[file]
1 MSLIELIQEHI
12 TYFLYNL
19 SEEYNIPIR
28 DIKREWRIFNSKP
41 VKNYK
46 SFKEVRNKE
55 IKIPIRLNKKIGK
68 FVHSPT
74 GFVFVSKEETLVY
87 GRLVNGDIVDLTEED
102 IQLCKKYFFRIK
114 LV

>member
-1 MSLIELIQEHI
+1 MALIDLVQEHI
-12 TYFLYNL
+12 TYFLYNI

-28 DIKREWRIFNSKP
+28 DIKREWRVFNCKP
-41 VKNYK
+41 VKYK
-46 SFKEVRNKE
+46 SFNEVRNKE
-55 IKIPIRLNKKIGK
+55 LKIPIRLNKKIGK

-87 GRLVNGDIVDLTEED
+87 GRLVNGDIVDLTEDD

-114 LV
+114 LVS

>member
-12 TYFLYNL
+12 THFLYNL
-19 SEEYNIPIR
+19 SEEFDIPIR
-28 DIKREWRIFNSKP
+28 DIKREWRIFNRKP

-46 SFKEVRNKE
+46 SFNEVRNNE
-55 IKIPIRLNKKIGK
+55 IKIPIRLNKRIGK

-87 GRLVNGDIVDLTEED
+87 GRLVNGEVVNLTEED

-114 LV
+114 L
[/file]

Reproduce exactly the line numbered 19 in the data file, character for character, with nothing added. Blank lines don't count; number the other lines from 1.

+28 DIKREWRVFNCKP